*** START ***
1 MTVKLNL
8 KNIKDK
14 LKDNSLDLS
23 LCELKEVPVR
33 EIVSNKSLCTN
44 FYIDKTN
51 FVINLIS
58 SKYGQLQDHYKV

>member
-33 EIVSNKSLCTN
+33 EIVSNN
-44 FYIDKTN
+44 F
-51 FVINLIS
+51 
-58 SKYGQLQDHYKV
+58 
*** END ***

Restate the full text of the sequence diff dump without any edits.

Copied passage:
1 MTVKLNL
8 KNIKDK
14 LKDNSLDLS
23 LCELKEVPVR
33 EIVSNKSLCTN
44 FYIDKTN
51 FVINLIS
58 SKYGQLQDHYKV

>member
-33 EIVSNKSLCTN
+33 EIVSNN
-44 FYIDKTN
+44 F
-51 FVINLIS
+51 
-58 SKYGQLQDHYKV
+58 